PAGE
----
Fight Corporate Cancel Culture: Vote With Your Wallet

January 11, 2021

From the pandemic lockdowns to rampant cancel culture, 2020 was a tumultuous year for American businesses. Shareholder activists have taken every opportunity to infiltrate corporations with their political agendas. Rightly so, American investors are on high-alert regarding the power of their dollar and their voice. Although 2021 is upon us, it’s clear small businesses continue to need our help to recover from last year. After voicing your vote in the proxy season, consider casting your “second ballot” for American companies with your wallet. 

Shareholder activists and people pushing political agendas spent 2020 cancelling of dozens of brands based on their “unacceptable” views. Goya Foods, a Hispanic-owned business, faced calls for boycott when he called then-President Trump a “builder.” Not only did supporters combat this rhetoric with a “buy-cott,” Goya also raised over $127,000 in a GoFundMe campaign. NFL Saints quarterback Drew Brees was forced to apologize not once, but twice for disagreeing with national anthem kneeling. And the classic movie, Gone with the Wind, was pulled from HBO Max. Executives suddenly realized the 89-year-old film depicted slavery in a way they consider “culturally insensitive.” (After HBO’s ban, the film shot to #1 on Amazon.)

Clearly, cancel culture didn’t work last year, and it won’t work in 2021, either. Instead of this useless endeavor, we should show our support for companies that are rededicating themselves to free enterprise. What does that look like? Support companies that build exceptional products and create loyal customers, and in the process, maximize their profitability for shareholders.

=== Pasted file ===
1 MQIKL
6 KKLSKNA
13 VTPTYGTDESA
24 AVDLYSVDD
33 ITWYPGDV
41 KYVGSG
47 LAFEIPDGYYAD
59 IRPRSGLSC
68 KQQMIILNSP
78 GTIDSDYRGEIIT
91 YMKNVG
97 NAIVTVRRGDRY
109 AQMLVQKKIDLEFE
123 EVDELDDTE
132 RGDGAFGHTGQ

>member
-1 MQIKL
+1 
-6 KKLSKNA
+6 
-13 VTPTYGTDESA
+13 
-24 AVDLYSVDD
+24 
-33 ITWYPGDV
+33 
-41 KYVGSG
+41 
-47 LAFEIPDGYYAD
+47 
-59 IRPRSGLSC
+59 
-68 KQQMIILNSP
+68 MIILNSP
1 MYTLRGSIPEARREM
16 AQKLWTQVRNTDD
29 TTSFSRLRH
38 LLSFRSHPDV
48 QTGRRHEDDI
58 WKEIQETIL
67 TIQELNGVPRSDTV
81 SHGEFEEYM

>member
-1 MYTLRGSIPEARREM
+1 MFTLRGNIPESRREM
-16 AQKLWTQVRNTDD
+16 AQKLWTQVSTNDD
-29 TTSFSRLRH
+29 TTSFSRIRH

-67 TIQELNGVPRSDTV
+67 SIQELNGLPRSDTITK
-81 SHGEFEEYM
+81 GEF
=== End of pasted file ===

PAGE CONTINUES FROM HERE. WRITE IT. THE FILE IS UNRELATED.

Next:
Fight Cancel Culture Fire with… Water

It’s easy for a company to cave to political pressure from overzealous agenda-pushers and activists. When companies resist and take a stand for their customers, company, and shareholders, we should celebrate them. No matter their political views, fighting cancel culture’s fire with the water of free enterprise is more effective than boycotts. Show your support by being an active and informed shareholder. Use your wallet to support companies who stick to their sole purpose: doing good business. 

Justin Danhof, Director of Free Enterprise Project, said it best: “At the end of the day, companies are responsive to the bottom line, and they’re responsive to the folks that show up and give voice to their beliefs.” The demands of political activists are rarely beneficial to investors. When companies focus on the foundations of free enterprise, they uphold their fiduciary responsibility to their customers, employees, and investors. 

On the other hand, if a company makes a decision in direct contradiction to their fiduciary responsibility to shareholders, resist the urge to boycott. “If you have an issue with a retailer, reach out to customer relations or go into a store and ask to talk to the manager,” said Danhof. “Use your dollars where you can vote your values, so to speak, with your wallet. But also use your voice.”  

As shareholders, and investors of all kinds, it is imperative that we engage in the annual meeting process, in order to make our voices heard in support of ideas that build shareholder value and in opposition to those that do not. Let’s make this our shared goal as we head into 2021.